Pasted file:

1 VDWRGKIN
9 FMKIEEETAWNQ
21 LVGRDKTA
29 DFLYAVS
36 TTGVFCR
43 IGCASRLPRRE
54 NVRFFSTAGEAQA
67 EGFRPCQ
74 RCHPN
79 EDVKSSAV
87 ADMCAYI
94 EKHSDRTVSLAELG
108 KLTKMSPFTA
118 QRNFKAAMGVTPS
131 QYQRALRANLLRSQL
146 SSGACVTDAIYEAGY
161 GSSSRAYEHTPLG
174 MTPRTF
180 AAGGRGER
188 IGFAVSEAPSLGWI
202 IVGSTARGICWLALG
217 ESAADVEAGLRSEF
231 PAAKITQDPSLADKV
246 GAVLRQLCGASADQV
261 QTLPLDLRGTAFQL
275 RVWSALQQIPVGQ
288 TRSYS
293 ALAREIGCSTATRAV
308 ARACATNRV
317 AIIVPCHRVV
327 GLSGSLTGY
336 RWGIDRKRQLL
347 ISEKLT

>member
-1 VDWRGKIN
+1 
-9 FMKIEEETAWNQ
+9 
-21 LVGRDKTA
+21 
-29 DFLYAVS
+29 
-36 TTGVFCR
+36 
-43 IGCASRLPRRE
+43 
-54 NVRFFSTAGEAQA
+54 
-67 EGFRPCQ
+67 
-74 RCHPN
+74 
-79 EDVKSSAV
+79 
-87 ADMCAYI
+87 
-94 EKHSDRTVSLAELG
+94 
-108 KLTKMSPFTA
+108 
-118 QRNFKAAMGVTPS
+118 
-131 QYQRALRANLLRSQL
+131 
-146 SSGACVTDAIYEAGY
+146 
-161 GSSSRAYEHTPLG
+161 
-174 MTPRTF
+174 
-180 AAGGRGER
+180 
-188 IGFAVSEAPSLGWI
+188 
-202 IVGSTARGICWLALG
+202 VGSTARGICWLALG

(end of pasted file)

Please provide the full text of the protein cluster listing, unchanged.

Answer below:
1 VDWRGKIN
9 FMKIEEETAWNQ
21 LVGRDKTA
29 DFLYAVS
36 TTGVFCR
43 IGCASRLPRRE
54 NVRFFSTAGEAQA
67 EGFRPCQ
74 RCHPN
79 EDVKSSAV
87 ADMCAYI
94 EKHSDRTVSLAELG
108 KLTKMSPFTA
118 QRNFKAAMGVTPS
131 QYQRALRANLLRSQL
146 SSGACVTDAIYEAGY
161 GSSSRAYEHTPLG
174 MTPRTF
180 AAGGRGER
188 IGFAVSEAPSLGWI
202 IVGSTARGICWLALG
217 ESAADVEAGLRSEF
231 PAAKITQDPSLADKV
246 GAVLRQLCGASADQV
261 QTLPLDLRGTAFQL
275 RVWSALQQIPVGQ
288 TRSYS
293 ALAREIGCSTATRAV
308 ARACATNRV
317 AIIVPCHRVV
327 GLSGSLTGY
336 RWGIDRKRQLL
347 ISEKLT

>member
-1 VDWRGKIN
+1 
-9 FMKIEEETAWNQ
+9 
-21 LVGRDKTA
+21 
-29 DFLYAVS
+29 
-36 TTGVFCR
+36 
-43 IGCASRLPRRE
+43 
-54 NVRFFSTAGEAQA
+54 
-67 EGFRPCQ
+67 
-74 RCHPN
+74 
-79 EDVKSSAV
+79 
-87 ADMCAYI
+87 
-94 EKHSDRTVSLAELG
+94 
-108 KLTKMSPFTA
+108 
-118 QRNFKAAMGVTPS
+118 
-131 QYQRALRANLLRSQL
+131 
-146 SSGACVTDAIYEAGY
+146 
-161 GSSSRAYEHTPLG
+161 
-174 MTPRTF
+174 
-180 AAGGRGER
+180 
-188 IGFAVSEAPSLGWI
+188 
-202 IVGSTARGICWLALG
+202 VGSTARGICWLALG